But why the knock on public sector jobs?

Because Wall Street and the super-rich would have to pay for those jobs. To have a robust public sector that would get the lead out of inner-city pipes, fix up dilapidated schools, increase the number of teachers, and provide free higher education for all requires the expansion of the public sector. To maintain a decent society requires an increase in public goods and the hiring of more public workers.

But doing so, leads us directly to a financial speculation tax on Wall Street as well as the end of off-shore tax havens for the super-rich, neither of which are mentioned in her economic plan.

Instead Team Hillary wants to sound tough on corporate bad actors, while providing tax breaks to most of the private sector. She wants to rein in Wall Street's risky behavior, without damaging its financial strip-mining operation. And she wants to let the market miraculously create better paying jobs for people of color, while remaining silent on the public sector and 20-year-old trade deals.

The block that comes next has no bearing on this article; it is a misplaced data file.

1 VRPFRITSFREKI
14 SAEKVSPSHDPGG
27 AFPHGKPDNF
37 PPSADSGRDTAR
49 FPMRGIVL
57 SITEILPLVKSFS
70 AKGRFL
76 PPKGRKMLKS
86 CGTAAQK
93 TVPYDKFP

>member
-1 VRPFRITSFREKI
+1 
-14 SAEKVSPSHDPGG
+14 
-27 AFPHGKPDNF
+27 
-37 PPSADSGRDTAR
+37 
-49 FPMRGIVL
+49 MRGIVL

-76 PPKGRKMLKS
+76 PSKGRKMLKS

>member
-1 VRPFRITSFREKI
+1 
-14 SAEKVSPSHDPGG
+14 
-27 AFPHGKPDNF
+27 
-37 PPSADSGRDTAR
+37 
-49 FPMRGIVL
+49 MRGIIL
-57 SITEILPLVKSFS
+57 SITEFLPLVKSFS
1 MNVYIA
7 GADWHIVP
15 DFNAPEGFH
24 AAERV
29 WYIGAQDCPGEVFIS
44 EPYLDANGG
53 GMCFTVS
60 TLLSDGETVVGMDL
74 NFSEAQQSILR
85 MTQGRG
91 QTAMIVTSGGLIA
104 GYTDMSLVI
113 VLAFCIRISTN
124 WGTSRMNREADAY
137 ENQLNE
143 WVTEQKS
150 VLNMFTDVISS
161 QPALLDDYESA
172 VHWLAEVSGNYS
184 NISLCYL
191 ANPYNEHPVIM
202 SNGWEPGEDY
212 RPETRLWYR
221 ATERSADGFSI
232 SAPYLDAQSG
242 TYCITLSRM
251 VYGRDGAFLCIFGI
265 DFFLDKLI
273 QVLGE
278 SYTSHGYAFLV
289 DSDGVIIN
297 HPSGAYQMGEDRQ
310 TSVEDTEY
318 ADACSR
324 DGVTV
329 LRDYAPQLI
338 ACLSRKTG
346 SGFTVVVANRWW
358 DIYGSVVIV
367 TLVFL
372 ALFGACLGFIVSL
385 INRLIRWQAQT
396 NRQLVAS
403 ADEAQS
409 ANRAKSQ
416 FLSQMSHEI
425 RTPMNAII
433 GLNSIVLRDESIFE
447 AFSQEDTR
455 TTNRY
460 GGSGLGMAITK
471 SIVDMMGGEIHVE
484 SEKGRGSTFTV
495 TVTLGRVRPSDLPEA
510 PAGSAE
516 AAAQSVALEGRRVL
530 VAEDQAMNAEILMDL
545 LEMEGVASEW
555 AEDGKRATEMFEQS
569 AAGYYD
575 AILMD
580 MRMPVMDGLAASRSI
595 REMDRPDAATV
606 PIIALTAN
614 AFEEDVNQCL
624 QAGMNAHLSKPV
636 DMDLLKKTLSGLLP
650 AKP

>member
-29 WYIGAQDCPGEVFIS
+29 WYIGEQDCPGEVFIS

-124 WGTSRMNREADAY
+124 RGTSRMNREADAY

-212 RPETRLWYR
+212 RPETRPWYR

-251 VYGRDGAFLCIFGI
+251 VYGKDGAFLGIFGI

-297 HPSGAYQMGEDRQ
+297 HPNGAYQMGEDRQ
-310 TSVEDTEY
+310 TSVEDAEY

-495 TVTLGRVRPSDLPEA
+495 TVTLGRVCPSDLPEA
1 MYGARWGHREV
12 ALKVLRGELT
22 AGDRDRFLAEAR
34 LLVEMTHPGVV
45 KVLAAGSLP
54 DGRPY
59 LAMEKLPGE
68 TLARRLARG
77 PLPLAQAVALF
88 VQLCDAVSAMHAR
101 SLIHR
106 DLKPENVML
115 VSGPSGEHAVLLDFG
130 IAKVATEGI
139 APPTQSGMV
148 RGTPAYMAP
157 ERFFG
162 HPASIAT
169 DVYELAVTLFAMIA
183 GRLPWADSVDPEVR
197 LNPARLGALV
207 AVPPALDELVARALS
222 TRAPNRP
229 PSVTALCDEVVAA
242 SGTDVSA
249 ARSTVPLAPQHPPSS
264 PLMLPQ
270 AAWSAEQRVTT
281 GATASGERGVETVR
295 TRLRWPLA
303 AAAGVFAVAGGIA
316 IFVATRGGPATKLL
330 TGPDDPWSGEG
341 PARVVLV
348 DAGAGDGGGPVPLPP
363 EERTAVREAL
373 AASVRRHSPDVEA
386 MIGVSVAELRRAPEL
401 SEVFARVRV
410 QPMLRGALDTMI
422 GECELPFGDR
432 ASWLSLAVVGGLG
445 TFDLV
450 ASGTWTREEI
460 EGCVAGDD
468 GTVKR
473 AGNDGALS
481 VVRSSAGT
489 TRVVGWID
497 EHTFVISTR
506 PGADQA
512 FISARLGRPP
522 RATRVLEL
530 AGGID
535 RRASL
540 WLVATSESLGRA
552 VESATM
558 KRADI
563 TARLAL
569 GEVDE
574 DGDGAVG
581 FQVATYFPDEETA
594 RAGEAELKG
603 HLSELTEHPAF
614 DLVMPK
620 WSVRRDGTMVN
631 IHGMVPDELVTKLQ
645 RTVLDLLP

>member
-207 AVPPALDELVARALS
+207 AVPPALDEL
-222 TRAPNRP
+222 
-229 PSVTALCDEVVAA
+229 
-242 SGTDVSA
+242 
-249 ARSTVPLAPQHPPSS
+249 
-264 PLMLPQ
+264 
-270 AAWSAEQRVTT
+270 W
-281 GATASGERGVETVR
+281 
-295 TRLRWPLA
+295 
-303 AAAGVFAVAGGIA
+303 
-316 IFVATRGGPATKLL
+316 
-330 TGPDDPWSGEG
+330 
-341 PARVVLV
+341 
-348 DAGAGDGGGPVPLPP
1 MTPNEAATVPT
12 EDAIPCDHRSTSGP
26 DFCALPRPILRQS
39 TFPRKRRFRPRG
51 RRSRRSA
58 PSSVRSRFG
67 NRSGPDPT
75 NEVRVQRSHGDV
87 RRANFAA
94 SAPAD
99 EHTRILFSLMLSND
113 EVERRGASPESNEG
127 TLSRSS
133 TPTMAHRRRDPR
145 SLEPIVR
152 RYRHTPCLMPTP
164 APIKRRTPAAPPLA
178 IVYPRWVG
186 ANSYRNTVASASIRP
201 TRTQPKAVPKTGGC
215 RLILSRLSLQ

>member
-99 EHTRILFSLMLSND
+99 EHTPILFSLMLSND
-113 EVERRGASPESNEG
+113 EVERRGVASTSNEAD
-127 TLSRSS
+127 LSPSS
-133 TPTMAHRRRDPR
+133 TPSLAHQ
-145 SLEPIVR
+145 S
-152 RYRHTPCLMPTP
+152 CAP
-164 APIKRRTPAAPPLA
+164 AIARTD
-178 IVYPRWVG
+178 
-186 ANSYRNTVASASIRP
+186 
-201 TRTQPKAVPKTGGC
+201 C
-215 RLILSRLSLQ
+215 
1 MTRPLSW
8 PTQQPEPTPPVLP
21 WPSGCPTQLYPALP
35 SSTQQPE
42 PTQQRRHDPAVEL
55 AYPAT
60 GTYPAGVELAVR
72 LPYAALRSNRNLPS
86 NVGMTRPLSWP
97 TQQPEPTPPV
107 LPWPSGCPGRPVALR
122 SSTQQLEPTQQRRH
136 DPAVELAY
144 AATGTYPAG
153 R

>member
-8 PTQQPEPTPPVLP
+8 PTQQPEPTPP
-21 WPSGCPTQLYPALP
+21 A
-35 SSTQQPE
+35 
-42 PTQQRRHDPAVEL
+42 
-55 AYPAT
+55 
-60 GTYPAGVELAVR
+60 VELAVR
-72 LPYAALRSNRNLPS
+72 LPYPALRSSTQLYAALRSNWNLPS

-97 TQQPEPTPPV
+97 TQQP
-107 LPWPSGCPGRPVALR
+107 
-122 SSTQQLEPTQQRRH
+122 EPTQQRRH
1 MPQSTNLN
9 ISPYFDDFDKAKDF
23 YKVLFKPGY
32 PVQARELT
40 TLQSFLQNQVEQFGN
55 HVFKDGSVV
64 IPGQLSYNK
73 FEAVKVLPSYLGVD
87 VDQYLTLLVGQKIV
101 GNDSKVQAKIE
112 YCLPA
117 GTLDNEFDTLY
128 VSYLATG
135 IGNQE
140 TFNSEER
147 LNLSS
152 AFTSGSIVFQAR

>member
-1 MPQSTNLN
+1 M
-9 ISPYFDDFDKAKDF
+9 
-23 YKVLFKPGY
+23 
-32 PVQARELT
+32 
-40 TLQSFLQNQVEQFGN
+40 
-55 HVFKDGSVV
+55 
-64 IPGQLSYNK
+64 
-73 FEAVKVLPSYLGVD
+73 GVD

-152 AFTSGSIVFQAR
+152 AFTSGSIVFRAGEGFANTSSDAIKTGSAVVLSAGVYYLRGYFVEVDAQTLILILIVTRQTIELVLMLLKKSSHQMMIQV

And Michigan voters saw it for what it is -- Wall Street economics.

(Please like the Runaway Inequality page on Facebook.)

Les Leopold, the director of the Labor Institute in New York is working with unions, worker centers and community organization to build a national economics educational campaign. His latest book, Runaway Inequality: An Activist's Guide to Economic Justice (Oct 2015), is a text for that effort. All proceeds go to support this educational campaign.